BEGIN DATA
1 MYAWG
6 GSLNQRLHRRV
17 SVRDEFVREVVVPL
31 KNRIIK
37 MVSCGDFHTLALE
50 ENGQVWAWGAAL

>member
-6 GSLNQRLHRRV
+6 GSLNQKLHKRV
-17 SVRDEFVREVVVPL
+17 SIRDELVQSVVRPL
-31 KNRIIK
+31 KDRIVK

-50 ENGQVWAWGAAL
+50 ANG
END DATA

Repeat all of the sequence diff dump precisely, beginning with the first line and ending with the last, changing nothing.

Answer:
1 MYAWG
6 GSLNQRLHRRV
17 SVRDEFVREVVVPL
31 KNRIIK
37 MVSCGDFHTLALE
50 ENGQVWAWGAAL

>member
-6 GSLNQRLHRRV
+6 GSLNQKLHKRV
-17 SVRDEFVREVVVPL
+17 SIRDELVQSVVRPL
-31 KNRIIK
+31 KDRIVK

-50 ENGQVWAWGAAL
+50 ANG